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As well as offering a range of organised private tours, we are experts on the history and heritage of Ireland and can tailor-make an itinerary that will satisfy every interest.
This amazing image is from yesterday’s visit to the Beaghmore Stone Circles near Cookstown, County Tyrone.
The site was discovered by George Barnett in the late 1930s during peat cutting when 1,269 stones were uncovered and partially excavated in 1945–1949 when it was taken into state care.
It was also excavated again in 1965. Investigation of the site and the surrounding bog indicate that the area was occupied from Neolithic times through the Bronze Age. The stone circles and cairn are attributed to the earlier part of the Bronze Age c. 2,000–1,200 BC.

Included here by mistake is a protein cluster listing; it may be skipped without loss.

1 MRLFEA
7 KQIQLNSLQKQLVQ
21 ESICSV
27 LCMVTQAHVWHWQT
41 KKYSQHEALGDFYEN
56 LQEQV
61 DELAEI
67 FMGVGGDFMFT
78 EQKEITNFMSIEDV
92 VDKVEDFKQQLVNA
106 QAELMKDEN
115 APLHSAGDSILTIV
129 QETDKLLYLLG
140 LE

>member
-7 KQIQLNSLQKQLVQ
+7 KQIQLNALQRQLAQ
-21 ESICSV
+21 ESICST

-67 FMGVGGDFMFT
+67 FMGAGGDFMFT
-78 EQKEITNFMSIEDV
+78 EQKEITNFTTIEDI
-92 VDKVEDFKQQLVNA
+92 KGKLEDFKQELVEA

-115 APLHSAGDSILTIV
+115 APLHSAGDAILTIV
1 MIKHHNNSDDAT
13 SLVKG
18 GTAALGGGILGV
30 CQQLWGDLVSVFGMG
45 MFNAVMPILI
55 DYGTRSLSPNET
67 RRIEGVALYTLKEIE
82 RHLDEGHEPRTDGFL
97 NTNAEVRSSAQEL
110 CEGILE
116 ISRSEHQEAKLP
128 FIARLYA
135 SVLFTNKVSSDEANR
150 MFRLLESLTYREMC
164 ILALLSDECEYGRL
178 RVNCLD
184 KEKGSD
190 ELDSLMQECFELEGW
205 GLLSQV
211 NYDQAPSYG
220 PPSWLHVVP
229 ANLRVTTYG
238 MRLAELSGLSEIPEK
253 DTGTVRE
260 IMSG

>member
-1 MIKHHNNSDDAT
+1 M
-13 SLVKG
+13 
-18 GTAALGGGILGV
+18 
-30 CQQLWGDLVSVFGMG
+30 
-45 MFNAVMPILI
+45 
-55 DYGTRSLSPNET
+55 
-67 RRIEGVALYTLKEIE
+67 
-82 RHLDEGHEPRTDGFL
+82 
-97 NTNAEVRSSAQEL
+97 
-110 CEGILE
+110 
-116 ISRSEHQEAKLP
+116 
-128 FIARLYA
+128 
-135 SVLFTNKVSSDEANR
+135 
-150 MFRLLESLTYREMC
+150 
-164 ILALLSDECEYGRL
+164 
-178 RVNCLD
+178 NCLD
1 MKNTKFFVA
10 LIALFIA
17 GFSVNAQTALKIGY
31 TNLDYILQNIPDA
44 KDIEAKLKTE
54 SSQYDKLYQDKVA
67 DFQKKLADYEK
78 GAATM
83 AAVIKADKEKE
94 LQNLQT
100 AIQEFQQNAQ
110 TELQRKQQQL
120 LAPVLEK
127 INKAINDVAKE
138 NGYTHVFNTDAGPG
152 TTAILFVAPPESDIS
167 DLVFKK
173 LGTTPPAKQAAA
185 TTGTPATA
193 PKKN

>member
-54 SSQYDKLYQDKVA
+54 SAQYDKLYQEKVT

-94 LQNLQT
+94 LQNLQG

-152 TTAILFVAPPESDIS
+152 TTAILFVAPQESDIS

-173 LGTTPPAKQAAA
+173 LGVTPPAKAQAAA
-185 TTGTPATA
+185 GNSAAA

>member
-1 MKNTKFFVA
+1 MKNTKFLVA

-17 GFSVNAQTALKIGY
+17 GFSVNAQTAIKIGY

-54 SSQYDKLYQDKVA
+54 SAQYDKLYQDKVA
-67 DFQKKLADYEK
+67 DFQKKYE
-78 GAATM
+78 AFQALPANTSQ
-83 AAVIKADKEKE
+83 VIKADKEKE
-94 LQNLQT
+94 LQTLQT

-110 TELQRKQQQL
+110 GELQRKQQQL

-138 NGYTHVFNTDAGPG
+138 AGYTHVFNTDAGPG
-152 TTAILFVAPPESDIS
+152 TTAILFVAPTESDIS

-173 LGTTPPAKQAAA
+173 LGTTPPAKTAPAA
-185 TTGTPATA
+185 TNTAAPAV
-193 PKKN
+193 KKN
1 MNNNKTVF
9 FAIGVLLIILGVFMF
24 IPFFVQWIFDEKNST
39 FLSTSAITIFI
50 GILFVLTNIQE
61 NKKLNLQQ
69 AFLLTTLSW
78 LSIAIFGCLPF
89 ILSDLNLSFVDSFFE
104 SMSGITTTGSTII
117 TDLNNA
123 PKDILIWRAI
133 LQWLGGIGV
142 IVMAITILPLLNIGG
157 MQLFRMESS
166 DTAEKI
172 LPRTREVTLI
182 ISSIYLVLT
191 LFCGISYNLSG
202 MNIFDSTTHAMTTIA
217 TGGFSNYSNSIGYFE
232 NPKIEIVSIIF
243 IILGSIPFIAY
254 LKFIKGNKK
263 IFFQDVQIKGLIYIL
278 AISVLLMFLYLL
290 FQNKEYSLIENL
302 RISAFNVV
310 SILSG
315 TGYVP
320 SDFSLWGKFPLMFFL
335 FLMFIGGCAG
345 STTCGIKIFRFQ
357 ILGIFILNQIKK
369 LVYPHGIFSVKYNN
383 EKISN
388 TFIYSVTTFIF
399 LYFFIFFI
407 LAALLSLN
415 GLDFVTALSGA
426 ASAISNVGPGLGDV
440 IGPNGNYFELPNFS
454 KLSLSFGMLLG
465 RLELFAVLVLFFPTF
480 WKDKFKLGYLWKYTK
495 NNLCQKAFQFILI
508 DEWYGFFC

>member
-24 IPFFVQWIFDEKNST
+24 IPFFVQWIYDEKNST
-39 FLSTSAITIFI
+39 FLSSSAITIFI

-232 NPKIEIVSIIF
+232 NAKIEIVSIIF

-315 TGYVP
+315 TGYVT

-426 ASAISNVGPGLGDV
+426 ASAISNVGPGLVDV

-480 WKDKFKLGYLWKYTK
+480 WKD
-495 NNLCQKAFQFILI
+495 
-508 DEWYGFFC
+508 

It is possible that the full extent of the complex has not yet been revealed and further stones and cairns may still lie hidden in the adjacent peat. Hearths and deposits of flint tools were discovered and have been carbon dated to 2900-2600 BC.
Several of the stone rows run over the tumbled walls of field structures which also date from the Neolithic period. Excavation of one of the cairns revealed a polished porcellanite axe, which may have originated from the Tievebulliagh axe factory, some 70 miles away in County Antrim. The largest cairn featured a central pit containing an oak branch.
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